Profit Over People Wins Again – EPA Sides with Industry on Toxic Coal Combustion Waste

Profit Over People Wins Again – EPA Sides with Industry on Toxic Coal Combustion Waste

Profit Over People Wins Again – EPA Sides with Industry on Toxic Coal Combustion Waste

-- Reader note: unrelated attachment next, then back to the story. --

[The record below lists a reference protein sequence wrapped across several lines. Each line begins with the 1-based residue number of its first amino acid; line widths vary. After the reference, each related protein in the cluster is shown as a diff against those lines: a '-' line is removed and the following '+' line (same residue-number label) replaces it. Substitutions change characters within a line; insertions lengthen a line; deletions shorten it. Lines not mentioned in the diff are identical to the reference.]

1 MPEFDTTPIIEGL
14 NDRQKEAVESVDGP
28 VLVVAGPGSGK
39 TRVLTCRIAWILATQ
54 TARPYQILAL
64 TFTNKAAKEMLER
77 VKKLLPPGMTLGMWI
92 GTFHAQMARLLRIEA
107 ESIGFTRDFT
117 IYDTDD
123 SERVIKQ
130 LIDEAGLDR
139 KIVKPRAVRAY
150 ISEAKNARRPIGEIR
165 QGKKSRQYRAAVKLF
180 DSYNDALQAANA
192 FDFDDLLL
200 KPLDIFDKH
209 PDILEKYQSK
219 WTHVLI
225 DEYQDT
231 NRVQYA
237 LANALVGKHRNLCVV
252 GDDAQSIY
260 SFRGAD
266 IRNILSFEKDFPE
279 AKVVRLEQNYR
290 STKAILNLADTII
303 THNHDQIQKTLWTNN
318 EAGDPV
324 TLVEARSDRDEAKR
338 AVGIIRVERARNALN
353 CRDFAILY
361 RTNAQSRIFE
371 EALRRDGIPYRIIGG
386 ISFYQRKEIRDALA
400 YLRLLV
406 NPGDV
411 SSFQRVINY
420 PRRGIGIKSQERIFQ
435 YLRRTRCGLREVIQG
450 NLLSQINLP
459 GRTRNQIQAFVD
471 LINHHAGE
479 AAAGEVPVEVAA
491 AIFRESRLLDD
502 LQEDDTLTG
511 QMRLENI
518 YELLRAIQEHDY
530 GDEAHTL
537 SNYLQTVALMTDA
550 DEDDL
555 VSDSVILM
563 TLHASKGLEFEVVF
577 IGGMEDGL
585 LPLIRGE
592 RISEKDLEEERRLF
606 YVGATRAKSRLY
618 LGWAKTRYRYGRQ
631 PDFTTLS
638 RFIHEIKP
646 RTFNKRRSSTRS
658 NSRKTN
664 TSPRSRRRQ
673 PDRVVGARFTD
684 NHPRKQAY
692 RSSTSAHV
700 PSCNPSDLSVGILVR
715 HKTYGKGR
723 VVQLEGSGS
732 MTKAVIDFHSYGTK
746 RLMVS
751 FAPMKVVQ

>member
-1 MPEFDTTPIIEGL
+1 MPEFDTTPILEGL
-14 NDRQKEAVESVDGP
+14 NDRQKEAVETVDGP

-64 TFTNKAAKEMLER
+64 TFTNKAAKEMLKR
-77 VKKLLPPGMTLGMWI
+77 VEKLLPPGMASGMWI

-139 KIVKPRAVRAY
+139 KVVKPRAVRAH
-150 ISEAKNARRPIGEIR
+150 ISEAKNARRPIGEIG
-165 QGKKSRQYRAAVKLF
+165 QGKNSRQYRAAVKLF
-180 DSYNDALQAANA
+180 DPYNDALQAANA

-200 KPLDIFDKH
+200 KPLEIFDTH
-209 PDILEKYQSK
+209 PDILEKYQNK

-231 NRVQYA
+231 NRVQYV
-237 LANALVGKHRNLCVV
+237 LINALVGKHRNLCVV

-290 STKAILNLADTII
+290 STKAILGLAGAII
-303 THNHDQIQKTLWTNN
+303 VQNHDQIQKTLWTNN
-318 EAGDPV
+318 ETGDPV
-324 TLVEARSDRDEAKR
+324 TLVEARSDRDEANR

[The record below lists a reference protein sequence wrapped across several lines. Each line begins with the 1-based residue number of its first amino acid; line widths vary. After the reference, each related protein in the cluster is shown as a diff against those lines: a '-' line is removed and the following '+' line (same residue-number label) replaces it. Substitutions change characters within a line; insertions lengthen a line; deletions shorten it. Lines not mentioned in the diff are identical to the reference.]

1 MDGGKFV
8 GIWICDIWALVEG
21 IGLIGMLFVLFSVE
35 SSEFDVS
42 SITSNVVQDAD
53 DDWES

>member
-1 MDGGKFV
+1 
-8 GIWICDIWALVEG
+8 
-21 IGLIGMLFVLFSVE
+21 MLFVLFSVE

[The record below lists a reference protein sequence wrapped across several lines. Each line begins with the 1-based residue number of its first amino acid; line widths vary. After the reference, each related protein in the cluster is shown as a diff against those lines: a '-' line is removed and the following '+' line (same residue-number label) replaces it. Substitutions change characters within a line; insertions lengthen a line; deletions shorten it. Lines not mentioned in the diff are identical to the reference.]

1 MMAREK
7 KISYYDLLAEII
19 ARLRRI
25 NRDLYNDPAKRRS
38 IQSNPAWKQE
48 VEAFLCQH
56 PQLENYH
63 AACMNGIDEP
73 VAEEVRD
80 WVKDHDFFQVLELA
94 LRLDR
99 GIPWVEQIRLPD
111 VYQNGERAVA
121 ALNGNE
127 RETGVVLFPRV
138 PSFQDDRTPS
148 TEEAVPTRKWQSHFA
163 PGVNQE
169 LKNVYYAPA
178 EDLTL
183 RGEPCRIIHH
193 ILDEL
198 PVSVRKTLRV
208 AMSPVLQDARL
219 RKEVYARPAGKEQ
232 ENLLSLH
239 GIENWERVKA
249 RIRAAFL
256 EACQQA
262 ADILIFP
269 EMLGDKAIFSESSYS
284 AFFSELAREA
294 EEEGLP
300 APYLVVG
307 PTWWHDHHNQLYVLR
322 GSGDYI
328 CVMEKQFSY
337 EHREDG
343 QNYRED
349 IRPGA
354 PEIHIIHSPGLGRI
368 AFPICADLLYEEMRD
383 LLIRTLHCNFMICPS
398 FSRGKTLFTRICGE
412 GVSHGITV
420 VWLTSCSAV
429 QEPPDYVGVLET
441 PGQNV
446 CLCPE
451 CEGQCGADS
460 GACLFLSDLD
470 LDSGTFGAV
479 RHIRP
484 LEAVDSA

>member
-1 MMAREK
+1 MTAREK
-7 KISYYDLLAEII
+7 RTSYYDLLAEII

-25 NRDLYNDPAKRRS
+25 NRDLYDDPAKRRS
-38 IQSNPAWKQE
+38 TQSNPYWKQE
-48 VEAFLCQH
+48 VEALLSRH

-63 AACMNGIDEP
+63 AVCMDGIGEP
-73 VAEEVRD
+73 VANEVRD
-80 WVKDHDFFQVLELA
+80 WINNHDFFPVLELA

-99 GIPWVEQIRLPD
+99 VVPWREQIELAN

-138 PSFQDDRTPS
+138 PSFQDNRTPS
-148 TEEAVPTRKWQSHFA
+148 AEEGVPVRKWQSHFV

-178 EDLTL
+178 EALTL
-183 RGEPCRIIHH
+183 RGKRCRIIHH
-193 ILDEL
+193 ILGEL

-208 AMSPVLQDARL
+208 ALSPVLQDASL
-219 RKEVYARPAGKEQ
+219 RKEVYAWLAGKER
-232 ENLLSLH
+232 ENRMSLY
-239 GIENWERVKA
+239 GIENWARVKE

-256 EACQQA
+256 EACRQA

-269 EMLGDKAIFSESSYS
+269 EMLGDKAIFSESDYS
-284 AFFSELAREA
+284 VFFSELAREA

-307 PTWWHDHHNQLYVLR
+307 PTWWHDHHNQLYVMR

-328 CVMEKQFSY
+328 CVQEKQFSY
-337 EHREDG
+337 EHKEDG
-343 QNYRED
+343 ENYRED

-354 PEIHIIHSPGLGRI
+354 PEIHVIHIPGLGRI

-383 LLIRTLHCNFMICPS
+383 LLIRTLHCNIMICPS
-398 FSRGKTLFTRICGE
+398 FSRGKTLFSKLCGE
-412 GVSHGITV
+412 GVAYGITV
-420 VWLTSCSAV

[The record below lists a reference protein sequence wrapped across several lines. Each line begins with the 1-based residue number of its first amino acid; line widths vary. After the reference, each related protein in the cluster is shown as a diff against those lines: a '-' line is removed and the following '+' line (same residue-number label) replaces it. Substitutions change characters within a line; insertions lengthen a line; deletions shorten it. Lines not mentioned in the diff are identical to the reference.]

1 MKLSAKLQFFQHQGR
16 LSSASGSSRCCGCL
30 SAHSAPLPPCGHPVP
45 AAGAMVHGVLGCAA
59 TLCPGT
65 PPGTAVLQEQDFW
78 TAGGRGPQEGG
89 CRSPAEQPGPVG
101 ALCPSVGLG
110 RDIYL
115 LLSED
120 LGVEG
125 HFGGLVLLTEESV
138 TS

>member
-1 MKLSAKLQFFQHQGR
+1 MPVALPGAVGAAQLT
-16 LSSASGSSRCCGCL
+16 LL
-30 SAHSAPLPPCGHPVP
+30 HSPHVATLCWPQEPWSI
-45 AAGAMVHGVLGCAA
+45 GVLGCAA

“War on Coal” Proponents Rejoice! Recently the EPA threw a giant bone to the coal and power industries by regulating coal combustion waste as solid waste instead of the hazardous waste that it actually is. The EPA’s recent implementation of CCW regulations are the culmination of a nearly decade-long political fight over the regulation of coal combustion waste that required a lawsuit to force the EPA to take any action at all. In essence, coal combustion waste, or CCW, is the residual dust and ash that is left over after coal is burned to produce electric power. CCW is an amalgam of heavy metals, such as arsenic, mercury, chromium (including the highly toxic and carcinogenic chromium VI), lead, selenium, molybdenum, antimony, nickel, boron, cadmium, thallium, cobalt, copper, manganese, strontium, thorium, vanadium and others. In addition to toxic metals, CCW also contains other materials that are hazardous to human health including dioxins, PCBs and radionuclides. CCW is comprised of small and “ultrafine” particles, the very smallest of which are inhaled into the deepest part of the lungs where they trigger inflammation and immunological reactions. Some of these particles gain access to the human circulatory system where they are transported to distant organs like the heart, brain and other organs, where they settle and produce disease and cancer. Here in the Ohio Valley, we are certainly no strangers to coal-fired power plants.  The Ohio Valley has perhaps the greatest concentration of coal-burning plants in the entire country. Ironically, as pollution controls, like electrostatic precipitators and baghouse filters, have become more effective at trapping coal ash from being spewed into the air, and have reduced the coal plant air pollution that blows into neighboring states, the waste being dumped into coal ash waste streams is becoming more concentrated, and hence more toxic for those of us who live in the shadow of these plants.  Whether blown from an uncovered dump site or the back of an open truck or leached or dumped into our public waterways and drinking water supplies, toxic CCW contaminates hundreds of communities across the country and presents significant health risks to the public. On December 22, 2008, 5.4 million cubic yards of coal combustion waste from the Tennessee Valley Authority (TVA) power plant in Kingston, Tenn. spilled over into neighborhoods and waterways near Knoxville. This catastrophic spill prompted the EPA to assess coal ash surface impoundments and gather information from facilities managing coal ash nationwide with an eye towards possibly regulating coal combustion waste as a hazardous material, which would have brought much-needed protection to communities like our Ohio Valley. Of course such regulations were staunchly resisted by big energy, with its billion-dollar war chest and armies of lobbyists and lawyers, who fought tooth and nail to avoid having to clean up its mess.  In the end, Big Energy prevailed, and not only will it not be made to clean up after itself, but the EPA regulations effectively greenlit the energy industry’s current practice of “recycling” this coal combustion waste into products like drywall, toothpaste and winter road cinders that it sells for profit at the continued expense of human health. Coal combustion waste from existing coal power plants causes some 13,200 premature deaths per year, as well as 9,700 additional hospitalizations and 20,000 heart attacks. Sadly, West Virginia, the state with the highest reliance on coal for electricity production, ranks first in mortality risk  at over 20 deaths per 100,000 individuals.  The EPA’s decision practically guarantees that we will remain at the top of that mortality list for the foreseeable future.